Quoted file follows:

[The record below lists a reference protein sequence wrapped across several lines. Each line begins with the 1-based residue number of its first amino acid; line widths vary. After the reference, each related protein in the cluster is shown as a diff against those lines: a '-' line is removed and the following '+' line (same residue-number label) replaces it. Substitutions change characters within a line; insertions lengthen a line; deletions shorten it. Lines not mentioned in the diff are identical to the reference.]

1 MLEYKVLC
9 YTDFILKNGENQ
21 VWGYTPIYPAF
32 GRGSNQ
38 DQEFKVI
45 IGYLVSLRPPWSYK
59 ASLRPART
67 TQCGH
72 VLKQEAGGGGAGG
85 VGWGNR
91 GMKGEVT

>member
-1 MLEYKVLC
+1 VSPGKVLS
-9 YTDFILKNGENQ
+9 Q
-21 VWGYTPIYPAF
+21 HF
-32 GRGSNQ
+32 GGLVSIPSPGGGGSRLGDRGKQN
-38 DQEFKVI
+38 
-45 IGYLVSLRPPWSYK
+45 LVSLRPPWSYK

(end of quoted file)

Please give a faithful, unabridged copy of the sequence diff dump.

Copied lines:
[The record below lists a reference protein sequence wrapped across several lines. Each line begins with the 1-based residue number of its first amino acid; line widths vary. After the reference, each related protein in the cluster is shown as a diff against those lines: a '-' line is removed and the following '+' line (same residue-number label) replaces it. Substitutions change characters within a line; insertions lengthen a line; deletions shorten it. Lines not mentioned in the diff are identical to the reference.]

1 MLEYKVLC
9 YTDFILKNGENQ
21 VWGYTPIYPAF
32 GRGSNQ
38 DQEFKVI
45 IGYLVSLRPPWSYK
59 ASLRPART
67 TQCGH
72 VLKQEAGGGGAGG
85 VGWGNR
91 GMKGEVT

>member
-1 MLEYKVLC
+1 VSPGKVLS
-9 YTDFILKNGENQ
+9 Q
-21 VWGYTPIYPAF
+21 HF
-32 GRGSNQ
+32 GGLVSIPSPGGGGSRLGDRGKQN
-38 DQEFKVI
+38 
-45 IGYLVSLRPPWSYK
+45 LVSLRPPWSYK